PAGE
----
Self-driving cars are a recent technological creation that is expected to transform the public’s way of living and redefine various industries, including the practice of personal injury law.

Thousands of people are injured in motor vehicle accidents every year[1], in most of which, liability is accredited to human error. New research studies suggest that self-driving cars will reduce traffic accidents by 90% through limiting the human error factor, thus saving lives and decreasing the amount of personal injury claims in North America[2].

These studies, however, cannot fully account for technological errors, including software problems which can lead to car mishandling or computer hacking. Such threats call into question the driverless cars’ safety and raise issues with assigning liability for accidents. With the expected increase of driverless cars in the near future and the inevitability of both human and technological error, personal injury lawsuits will likely involve a growing number of car manufacturers and software companies as defendants.

Ontario is currently in the process of conducting the first automated vehicle pilot program in Canada, which is expected to run for at least 10 years[3]. While law firms are encouraged to start thinking about the possible future shifts in the practice of personal injury and insurance law, we likely will not see any major industry changes for some time.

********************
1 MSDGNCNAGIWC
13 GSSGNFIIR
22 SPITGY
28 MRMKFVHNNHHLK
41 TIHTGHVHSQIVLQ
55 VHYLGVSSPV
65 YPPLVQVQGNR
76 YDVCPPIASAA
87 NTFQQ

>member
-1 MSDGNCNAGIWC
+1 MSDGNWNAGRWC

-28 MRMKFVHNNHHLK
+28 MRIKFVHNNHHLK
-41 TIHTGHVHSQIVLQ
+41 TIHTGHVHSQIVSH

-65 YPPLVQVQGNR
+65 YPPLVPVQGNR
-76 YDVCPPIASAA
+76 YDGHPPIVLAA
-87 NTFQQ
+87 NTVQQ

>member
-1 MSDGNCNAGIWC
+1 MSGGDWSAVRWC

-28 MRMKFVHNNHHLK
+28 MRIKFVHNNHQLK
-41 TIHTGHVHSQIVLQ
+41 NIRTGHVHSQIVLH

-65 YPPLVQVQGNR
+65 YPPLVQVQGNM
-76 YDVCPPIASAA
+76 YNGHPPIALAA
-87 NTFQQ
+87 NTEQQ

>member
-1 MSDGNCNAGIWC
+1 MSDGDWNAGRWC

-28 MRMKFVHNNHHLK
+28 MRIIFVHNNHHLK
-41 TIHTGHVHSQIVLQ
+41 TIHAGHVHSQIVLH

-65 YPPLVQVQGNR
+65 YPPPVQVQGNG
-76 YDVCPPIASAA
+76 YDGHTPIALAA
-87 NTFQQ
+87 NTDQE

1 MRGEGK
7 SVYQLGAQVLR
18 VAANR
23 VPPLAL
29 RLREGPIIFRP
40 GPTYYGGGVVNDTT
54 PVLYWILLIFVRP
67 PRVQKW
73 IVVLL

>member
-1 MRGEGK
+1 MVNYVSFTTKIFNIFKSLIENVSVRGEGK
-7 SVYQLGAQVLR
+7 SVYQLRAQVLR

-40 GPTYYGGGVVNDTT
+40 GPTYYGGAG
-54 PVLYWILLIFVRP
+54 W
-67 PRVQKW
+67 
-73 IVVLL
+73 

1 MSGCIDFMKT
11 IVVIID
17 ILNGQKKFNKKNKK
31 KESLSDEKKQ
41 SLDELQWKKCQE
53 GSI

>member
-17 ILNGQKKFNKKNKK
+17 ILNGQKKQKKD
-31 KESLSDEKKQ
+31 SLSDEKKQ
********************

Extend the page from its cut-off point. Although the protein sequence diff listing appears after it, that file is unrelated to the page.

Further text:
If you have been injured in a motor vehicle accident, call the Jasmine Daya & Co. team at 416-967-9100 or contact us online to schedule a free consultation.

 

 

 

[1] Preliminary 2016 Ontario Road Safety Annual Report Statistics, Road Safety Research Office Ministry of Transportation (2016).

[2] McKingsey & Company, “Automotive Revolution perspective towards 2030”, Advanced Industries (January 2016).

[3] Report of the PPSC Working Group on Connected and Automated Vehicles, “The Future of Automated Vehicles in Canada” (January 29, 2018), p.11.


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